– user458
    Jul 8, 2012 at 19:26
  • Possibly the different pronunciation of Kit Kat comes from is origin as a Britidh chocolate bar: The japanese キャット is closer to the American prounciation of cat then the British (certainly to my British ears!)
    – Tim
    Nov 10, 2012 at 12:59
  • Idle off-shoot question about 'text': as an English speaker, I have a tendency to approximate the /ks/ sound by devoicing the vowel in キ/ク in words like テクスト/テキスト, which essentially renders them phonetically identical. Do native Japanese speakers do the same, or would such a lexical error (between テキスト and テクスト) be easily perceived in speech?
    – Seralt
    Jun 20, 2014 at 16:43
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The following is just a few rules that may stand out.

Consonants:

  • si => shi [Change happens not in kana writing but in pronunciation]

    system => shisutemu システム

  • ti => chi [Change happens not in kana writing but in pronunciation]

    ticket => chiketto チケット

  • l => r

    rails => reiruzu レイルズ

  • v => b [Sometimes]

    virtual => baacharu バーチャル

The default vowel to be inserted to avoid consonant cluster or coda is 'u'. However, when the consonant is 't', 'd', the vowel tends to be 'o'.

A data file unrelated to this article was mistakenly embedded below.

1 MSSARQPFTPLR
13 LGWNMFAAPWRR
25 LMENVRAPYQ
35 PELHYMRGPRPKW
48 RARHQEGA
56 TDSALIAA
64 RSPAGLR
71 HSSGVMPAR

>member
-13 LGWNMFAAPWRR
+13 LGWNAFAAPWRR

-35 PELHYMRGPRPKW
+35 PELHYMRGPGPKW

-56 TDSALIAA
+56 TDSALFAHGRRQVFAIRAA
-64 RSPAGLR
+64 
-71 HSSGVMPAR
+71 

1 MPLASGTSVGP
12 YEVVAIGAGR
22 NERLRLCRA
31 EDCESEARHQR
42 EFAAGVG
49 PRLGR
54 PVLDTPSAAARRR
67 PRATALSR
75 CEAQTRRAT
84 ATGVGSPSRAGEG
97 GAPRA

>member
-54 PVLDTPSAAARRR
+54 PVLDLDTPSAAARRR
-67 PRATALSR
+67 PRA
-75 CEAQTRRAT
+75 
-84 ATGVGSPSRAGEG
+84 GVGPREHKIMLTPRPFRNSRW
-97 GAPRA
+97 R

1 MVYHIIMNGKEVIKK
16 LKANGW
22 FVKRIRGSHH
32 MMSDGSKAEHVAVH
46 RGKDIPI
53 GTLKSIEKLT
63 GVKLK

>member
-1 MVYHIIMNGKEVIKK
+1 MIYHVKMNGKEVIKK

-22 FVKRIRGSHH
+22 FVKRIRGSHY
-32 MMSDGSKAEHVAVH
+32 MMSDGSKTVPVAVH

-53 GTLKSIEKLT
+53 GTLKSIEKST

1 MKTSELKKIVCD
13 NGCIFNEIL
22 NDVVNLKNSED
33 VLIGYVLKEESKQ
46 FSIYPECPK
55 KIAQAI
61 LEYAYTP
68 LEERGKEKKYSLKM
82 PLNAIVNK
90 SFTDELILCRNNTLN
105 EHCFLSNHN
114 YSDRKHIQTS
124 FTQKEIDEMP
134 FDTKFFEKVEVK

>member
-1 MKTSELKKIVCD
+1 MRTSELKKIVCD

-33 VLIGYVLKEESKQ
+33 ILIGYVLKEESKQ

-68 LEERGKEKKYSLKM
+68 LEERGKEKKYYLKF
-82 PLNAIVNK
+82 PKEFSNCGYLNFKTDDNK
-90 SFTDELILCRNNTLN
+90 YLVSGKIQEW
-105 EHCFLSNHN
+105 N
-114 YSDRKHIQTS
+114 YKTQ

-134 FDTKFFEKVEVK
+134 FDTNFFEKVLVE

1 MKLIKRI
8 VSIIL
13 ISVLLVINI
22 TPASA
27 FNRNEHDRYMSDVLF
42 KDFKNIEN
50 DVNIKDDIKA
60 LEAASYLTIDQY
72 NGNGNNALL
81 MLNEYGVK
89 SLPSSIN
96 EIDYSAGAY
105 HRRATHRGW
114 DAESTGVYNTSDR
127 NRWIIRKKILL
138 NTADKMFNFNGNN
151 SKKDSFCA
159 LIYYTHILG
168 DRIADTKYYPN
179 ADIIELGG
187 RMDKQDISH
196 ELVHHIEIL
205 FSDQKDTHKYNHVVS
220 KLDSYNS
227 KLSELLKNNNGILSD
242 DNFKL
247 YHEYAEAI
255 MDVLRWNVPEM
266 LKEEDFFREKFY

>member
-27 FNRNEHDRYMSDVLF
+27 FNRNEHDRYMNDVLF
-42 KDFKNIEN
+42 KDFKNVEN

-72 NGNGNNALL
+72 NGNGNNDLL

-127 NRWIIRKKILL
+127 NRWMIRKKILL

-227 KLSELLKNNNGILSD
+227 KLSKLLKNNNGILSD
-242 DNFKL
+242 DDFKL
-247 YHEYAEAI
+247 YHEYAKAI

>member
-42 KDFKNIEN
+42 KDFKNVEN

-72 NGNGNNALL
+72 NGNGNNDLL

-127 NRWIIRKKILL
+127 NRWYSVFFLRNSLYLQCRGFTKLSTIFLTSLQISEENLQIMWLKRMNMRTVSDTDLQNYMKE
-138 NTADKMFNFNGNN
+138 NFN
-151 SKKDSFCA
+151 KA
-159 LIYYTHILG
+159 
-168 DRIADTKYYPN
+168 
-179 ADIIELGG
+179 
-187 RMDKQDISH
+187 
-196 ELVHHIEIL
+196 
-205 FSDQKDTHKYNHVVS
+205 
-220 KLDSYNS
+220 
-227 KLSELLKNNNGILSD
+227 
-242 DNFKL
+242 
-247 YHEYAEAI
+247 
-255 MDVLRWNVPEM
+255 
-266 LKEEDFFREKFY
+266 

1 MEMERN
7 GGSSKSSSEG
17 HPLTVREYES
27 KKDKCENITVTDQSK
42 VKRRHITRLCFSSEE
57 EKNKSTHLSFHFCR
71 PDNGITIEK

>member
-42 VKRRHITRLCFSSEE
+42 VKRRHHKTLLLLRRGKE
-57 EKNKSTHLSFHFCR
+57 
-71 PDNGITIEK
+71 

Stravinsky => sutorabinsukii ストラビンスキー

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  • English has "outstanding" and "stand out", but doesn't really have "outstand" (unless it's a wasei-eigo I'm unfamiliar with).
    – Golden Cuy
    Aug 9, 2011 at 3:29
  • Does "v" sometimes go to "u", like in virus => ウイルス (uirusu), or is that an exception?
    – Golden Cuy
    Apr 1, 2012 at 10:25
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    @AndrewGrimm No, it's the other way around. "v" is pronounced as voiceless in German (which will be transcribed in English as "w", not "u", by the way). So is the pronunciation of the corresponding sound in the Japanese word ウイルス. It is English that is messed up and pronounces the "v" as voiced sound.
    – user458
    Apr 1, 2012 at 15:26
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    @sawa: a voiceless /v/ is actually an /f/, not /w/ (and FWIW, /w/ is technically voiced as well). German does indeed pronounce "virus" as /wirus/, but that's because "virus" is a loanword from Latin, and thus preserves the Latin pronunciation of "v" as /w/. But you are right that German normally pronounces "v" voiceless, as /f/. tl;dr: yeah ウイルス is an exception, but one of travel vector (Latin > German > Japanese), not of phonology.
    – Seralt
    Jun 20, 2014 at 17:05
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This comment mentions that sometimes consonants are devoiced. That "bed" is either ベッド or ベット, and that "bag" is バッグ or バック.